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Former Army medic saves child

At the World War II Memorial in Washington, D.C., Staff Sgt. Kim Ramirez, 129th Rescue Wing still photographer, came to the aid of an 18-month-old girl who experienced a seizure. The former Army medic’s lifesaving actions earned her the Joint Service Achievement Medal. (Air National Guard photo by Tech. Sgt. Ray Aquino)

At the World War II Memorial in Washington, D.C., Staff Sgt. Kim Ramirez, 129th Rescue Wing still photographer, came to the aid of an 18-month-old girl who experienced a seizure. The former Army medic’s lifesaving actions earned her the Joint Service Achievement Medal. (Air National Guard photo by Tech. Sgt. Ray Aquino)

SACRAMENTO, Calif. -- For Staff Sgt. Kim Ramirez, 129th Rescue Wing still photographer, the World War II Memorial in Washington, D.C., was an unfamiliar place to hear a familiar call.

"Medic!"

She instantly turned and ran, not knowing what emergency could be drawing a crowd on the other side of the memorial, where she was escorting World War II veterans who had been flown to Washington by the nonprofit Honor Flight Network.

"My first thought was that one of the gentlemen had fallen," she said. "Then I was running, and I saw my instructor holding a little girl."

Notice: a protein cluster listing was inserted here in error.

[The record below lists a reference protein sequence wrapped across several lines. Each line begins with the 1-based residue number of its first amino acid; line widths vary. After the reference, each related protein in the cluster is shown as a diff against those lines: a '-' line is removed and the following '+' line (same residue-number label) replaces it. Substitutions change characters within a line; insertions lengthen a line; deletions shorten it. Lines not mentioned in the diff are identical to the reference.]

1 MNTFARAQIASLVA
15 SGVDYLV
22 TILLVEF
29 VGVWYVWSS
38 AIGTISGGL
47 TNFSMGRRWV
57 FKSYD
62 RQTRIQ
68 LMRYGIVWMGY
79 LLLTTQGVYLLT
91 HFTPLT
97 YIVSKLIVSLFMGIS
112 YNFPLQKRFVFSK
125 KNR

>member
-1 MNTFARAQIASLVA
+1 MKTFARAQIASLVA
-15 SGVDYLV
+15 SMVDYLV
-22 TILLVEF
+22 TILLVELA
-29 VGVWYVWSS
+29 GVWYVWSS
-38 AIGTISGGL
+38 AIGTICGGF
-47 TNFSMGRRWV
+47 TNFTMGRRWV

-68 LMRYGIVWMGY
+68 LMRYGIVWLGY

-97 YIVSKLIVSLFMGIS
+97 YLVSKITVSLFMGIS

The little girl was the 18-month-old great-granddaughter of one of the World War II veterans who was taking an Honor Flight tour. The Honor Flight Network flies veterans to Washington to tour memorials for wars in which they fought. Priority is given to senior veterans and those who are terminally ill.

"My instructor said he had tried something [to revive the girl]. ... I saw she was completely green and purple," Sergeant Ramirez remembered. "I've had to give CPR twice before, so I just pulled her out of his arms, and after that, it's like the movies: Everything got quiet and [I] just focused on the little girl."

Sergeant Ramirez, who was an Army medic for nine years before joining the California Air National Guard last year, administered CPR until paramedics arrived, then she gave them a report and quietly stepped away. The next day, Sergeant Ramirez learned the young girl had experienced a febrile seizure due to an ear infection but would fully recover, largely because of the former medic's quick action.

Sergeant Ramirez, who was in the Washington area attending a Defense Information School course for her new military occupational specialty as a photographer, was bestowed the Joint Service Achievement Medal for providing emergency care that contributed to the child's recovery.

"Using her experience as a former Army medic, she expertly assumed control of the situation and administered rescue breathing after care provided by other service members failed to help the child," the citation states. "Her actions directly contributed to the stabilization and recovery of the child and fostered a positive image of Defense Information School and the military community in a high-profile environment.

"Through her distinctive actions, Staff Sergeant Ramirez reflected credit upon herself, the United States Air National Guard, and the Office of the Secretary of Defense."